Landscape Contractor 5: Eco Minded Solutions, original photo on Houzz

 

Know who will supervise your project. It’s helpful to know who the key players are in building your project, so that you’ll know who you will be speaking with as the work progresses. Larger companies, with several crews and supervisors, often have multiple project managers, and your project will be assigned to one supervisor and crew team. Small companies (with one or two supervisors) often have one main company manager, who is also an owner-founder of the company. You should know who the point people will be for your project, so you’ll know who to talk to as issues arise.

 

The site supervisor is the person responsible for leading the work crews each day. The supervisor is the person in charge, whom you will be communicating with onsite during the building process. If you have hired a landscape architect for construction administration, the landscape architect will check in with the site supervisor to keep track of progress and let you know if any issues arise.

 

Landscape Contractor 6: Gardens by Gabriel Inc, original photo on Houzz

 

Review the subcontractors. As a generalist, the landscape contractor relies on specialty artisans and workers to do custom work or build components with special materials and techniques. Along with knowing who will supervise the work, you will want to know who is responsible for specialty and artisan work, so that you can make sure those people are qualified. Ask for detailed information about the subcontractor’s qualifications, using similar questions to those you asked the landscape contractor.

 

The contractor hires subcontractors directly and typically has a roster of skilled people for special work. Common subcontracted work includes irrigation (some states require a specific irrigation license), pool installation, pond installation, specialty work (with materials like stone, wood, metal and concrete) and artisan work with sculpture, mosaics or ornate custom fabrications.

 

Landscape Contractor 7: Falon Land Studio LLC, original photo on Houzz

 

How much it will cost. There are two ways to get a cost from a contractor: an estimate or a bid. The differences between the two are explained in detail here.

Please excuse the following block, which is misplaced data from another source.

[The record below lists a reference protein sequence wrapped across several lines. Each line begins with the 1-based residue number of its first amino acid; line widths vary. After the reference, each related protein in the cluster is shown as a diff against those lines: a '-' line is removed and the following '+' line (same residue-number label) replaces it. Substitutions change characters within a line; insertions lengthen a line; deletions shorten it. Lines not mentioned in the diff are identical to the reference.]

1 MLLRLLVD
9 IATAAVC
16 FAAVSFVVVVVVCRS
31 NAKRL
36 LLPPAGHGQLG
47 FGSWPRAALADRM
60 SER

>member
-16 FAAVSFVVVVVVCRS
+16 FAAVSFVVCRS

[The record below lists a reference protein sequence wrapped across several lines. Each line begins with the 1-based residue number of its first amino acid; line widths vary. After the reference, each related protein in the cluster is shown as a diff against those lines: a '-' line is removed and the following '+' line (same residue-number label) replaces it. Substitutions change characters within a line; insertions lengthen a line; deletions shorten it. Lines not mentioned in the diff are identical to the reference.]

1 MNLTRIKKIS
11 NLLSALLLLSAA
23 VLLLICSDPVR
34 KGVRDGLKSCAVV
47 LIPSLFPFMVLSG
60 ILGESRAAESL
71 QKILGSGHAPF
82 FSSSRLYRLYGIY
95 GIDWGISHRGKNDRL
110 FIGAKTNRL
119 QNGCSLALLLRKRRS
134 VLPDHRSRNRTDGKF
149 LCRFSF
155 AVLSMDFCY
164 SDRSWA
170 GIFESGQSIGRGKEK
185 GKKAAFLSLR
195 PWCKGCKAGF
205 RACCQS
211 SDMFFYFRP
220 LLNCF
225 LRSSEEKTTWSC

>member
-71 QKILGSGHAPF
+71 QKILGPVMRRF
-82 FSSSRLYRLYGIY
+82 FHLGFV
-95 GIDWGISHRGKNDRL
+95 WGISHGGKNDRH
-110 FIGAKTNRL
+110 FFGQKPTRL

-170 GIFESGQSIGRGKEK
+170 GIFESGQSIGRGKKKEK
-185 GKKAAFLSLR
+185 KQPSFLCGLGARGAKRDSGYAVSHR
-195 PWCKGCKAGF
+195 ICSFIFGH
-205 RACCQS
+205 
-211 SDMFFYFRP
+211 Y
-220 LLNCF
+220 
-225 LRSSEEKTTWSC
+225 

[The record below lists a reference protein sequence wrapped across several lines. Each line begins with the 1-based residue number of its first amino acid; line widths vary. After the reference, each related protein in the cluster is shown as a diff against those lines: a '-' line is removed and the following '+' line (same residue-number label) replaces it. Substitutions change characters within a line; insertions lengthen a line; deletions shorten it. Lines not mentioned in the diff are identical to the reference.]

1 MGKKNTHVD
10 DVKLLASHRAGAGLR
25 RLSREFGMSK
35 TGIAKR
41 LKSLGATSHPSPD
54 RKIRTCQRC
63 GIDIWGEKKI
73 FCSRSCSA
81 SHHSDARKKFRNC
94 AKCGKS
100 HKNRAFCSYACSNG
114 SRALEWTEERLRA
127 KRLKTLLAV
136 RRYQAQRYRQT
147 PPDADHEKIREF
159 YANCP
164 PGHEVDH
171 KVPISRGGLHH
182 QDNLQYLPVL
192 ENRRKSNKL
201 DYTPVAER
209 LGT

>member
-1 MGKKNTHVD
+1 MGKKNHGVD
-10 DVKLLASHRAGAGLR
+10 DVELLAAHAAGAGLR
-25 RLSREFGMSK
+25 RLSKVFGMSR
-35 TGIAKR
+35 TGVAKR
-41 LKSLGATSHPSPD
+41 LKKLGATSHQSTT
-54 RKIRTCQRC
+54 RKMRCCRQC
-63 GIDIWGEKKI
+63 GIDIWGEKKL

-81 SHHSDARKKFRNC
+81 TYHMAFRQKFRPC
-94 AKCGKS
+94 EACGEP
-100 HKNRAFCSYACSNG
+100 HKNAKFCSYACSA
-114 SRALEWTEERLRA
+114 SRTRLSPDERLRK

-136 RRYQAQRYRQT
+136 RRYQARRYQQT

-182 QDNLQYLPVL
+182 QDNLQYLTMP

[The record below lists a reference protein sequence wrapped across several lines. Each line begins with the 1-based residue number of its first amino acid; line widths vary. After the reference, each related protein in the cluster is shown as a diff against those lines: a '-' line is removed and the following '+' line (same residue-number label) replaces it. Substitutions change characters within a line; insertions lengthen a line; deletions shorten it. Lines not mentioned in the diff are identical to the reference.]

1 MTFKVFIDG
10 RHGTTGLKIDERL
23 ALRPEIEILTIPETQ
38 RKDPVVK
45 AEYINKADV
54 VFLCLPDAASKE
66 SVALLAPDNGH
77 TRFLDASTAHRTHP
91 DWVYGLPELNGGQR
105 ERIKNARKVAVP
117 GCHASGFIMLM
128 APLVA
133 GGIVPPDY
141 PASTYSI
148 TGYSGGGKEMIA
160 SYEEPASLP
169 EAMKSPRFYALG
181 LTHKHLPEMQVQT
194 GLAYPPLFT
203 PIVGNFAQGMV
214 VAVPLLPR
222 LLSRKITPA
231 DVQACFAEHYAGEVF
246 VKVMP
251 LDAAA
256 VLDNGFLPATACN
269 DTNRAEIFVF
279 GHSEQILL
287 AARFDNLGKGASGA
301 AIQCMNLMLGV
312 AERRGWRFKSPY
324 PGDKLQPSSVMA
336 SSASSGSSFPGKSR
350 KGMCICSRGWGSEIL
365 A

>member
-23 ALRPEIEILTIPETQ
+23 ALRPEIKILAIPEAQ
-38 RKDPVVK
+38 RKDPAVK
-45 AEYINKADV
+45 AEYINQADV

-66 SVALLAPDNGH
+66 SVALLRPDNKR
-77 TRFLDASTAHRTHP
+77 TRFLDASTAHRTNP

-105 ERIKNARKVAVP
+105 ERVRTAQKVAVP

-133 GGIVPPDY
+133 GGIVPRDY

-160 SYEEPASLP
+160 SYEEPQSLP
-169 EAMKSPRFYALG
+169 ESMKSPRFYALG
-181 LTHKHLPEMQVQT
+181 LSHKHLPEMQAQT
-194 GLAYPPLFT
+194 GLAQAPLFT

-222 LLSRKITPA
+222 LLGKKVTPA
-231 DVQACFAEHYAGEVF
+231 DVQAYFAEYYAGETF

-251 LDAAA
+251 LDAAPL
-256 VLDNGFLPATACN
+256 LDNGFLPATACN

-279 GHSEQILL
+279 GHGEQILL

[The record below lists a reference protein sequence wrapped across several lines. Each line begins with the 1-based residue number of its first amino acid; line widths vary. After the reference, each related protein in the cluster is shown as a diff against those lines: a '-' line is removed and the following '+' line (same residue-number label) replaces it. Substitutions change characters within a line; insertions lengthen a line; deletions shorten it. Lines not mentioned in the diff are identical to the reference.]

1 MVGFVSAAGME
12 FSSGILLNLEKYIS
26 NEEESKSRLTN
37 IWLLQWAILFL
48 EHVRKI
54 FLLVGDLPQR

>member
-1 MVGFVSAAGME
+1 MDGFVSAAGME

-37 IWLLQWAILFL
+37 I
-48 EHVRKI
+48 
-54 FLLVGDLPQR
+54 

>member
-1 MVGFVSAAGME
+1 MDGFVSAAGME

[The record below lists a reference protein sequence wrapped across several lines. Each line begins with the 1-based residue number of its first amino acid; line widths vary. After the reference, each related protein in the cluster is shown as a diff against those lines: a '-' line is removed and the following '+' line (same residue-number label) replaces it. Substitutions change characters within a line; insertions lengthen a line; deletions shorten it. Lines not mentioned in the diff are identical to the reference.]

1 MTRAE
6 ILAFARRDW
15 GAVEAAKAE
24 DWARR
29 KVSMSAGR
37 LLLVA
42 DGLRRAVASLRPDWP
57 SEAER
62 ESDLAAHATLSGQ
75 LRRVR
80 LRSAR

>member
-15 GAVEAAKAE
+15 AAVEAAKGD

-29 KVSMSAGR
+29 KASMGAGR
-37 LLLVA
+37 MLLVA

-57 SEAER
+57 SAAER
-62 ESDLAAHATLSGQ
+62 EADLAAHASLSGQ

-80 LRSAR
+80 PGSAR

When hiring a landscape contractor, you may want to use the bid, or fixed-price, method if you have a specific price that you do not want to exceed. However, the estimate is easier to compare among companies, because you’ll get detailed line item costs for the project. The landscape architect’s site plan for the project helps the contractor provide a more precise estimate.

 

Pictured here is a section of an estimate for a small swale garden installation from a landscape contractor. Landscape construction estimates include the materials, labor, delivery fees, waste disposal fees, project management fees (typically included in the labor cost) and anything else required to build the project. The cost of plants and materials is lower than what you would pay for plants at a retail store, because contractors purchase from wholesale distributors. A contractor will provide a detailed estimate with line items, like the one here. Compare estimates from several companies to make your selection.

 

Landscape Contractor 8: Madrone Landscapes, original photo on Houzz

 

Making a Decision

 

It’s ultimately your choice as the client to pick the company you prefer. This means that you can override the landscape architect’s suggestion if there is another company you want to hire. The implication of suggesting someone else is that the architect and contractor will need to meet early in the project to build trust and a working relationship prior to the start of construction.

 

Base your decision on the best combination of qualifications, experience and cost to do the work. The cheapest estimate might not be the best choice, nor might the company with the most experience. It’s also helpful to meet potential contractors in person. The contractor will want to walk your property — or at least drive by — before providing an estimate anyhow, so use the opportunity to meet and get a feel for how professional and reliable he or she is. If you are vetting contractors on your own, request that they visit the site and have a short meeting with you so that you can talk in person. The background check can be done online and by speaking with the company over the phone.

 

Once you’ve made your selection, you will need to sign a contract that outlines the scope of work, warranty on plants and schedule for project completion.

 

By Falon Mihalic, Houzz